Clinical issues in aged care: managing the interface between acute, subacute, community and residential care

Aust Health Rev. 2002;25(5):136-9. doi: 10.1071/ah020136a.

Abstract

Although there is considerable evidence for the use of geriatric assessment and rehabilitation in many clinical settings, there exists relatively poor access in various regions of Australia. There has been considerable growth of community support services to assist in personal care of older people. Unfortunately, a lack of uniform assessment has hindered prioritization of clients, with the resultant need, and delivery, of post-acute hospital care services. In addition, there has been considerable progress in the clinical management of the age dependent disabling problems, such as dementia, osteoporosis, incontinence and falls, but the appropriate mix of funding between primary, secondary and tertiary interventions has not been determined. The health care needs of older people in residential care have been totally neglected, placing the sector at considerable risk. There need to be a fundamental rethink in managing the interface between acute, subacute, community and residential care.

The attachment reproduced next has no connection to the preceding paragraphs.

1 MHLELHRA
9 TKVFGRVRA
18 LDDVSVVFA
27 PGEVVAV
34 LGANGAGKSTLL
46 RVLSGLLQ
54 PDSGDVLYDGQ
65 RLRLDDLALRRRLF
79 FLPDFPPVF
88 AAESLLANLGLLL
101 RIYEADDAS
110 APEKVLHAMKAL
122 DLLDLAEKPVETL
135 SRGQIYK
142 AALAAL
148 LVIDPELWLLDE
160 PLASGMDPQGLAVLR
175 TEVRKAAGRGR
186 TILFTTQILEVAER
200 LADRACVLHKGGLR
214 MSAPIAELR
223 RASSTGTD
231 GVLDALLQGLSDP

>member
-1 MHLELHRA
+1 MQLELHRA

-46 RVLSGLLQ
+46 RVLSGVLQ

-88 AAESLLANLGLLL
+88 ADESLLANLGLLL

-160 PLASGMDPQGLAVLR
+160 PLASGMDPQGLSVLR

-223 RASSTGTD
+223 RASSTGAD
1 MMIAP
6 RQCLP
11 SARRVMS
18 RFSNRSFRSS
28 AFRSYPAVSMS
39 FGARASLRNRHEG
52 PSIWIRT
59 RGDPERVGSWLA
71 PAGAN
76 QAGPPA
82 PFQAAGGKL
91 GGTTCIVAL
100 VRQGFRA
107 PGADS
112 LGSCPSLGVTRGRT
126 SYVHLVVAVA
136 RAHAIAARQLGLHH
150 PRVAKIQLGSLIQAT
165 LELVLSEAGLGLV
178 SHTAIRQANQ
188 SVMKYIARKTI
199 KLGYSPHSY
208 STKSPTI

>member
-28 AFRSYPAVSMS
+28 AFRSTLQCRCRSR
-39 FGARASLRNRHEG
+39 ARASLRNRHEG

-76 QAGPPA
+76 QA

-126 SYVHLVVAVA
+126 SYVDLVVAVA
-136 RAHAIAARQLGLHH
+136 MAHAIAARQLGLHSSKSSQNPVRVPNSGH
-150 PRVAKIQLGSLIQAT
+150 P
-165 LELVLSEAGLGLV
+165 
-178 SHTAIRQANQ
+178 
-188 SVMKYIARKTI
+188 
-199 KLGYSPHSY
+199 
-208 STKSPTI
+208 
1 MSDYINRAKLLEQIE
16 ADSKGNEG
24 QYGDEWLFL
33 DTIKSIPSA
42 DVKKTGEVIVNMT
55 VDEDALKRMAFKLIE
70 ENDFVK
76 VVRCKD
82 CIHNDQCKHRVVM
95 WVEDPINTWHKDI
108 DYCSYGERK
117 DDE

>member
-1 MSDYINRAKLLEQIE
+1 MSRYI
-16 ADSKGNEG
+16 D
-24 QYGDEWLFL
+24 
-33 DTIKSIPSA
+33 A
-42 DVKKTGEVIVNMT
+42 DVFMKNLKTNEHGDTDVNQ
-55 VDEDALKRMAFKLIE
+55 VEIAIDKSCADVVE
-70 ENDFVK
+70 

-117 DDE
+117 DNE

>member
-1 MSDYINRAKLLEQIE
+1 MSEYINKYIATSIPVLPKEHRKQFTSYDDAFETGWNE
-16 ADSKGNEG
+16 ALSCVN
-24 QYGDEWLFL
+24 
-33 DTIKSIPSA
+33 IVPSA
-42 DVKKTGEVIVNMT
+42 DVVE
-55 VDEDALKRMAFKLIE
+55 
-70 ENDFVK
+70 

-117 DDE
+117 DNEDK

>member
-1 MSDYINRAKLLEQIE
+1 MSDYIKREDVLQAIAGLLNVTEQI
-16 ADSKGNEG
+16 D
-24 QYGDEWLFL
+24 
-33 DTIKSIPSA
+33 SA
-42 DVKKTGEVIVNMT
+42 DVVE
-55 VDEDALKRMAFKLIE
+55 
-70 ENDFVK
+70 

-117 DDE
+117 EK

MeSH terms

  • Aged
  • Australia
  • Community Health Services / organization & administration*
  • Continuity of Patient Care / organization & administration*
  • Frail Elderly
  • Geriatric Assessment
  • Health Services Accessibility
  • Health Services Needs and Demand
  • Health Services for the Aged / organization & administration*
  • Homes for the Aged / organization & administration*
  • Hospitals, Community / organization & administration*
  • Humans
  • Interinstitutional Relations
  • Rehabilitation
  • Subacute Care / organization & administration*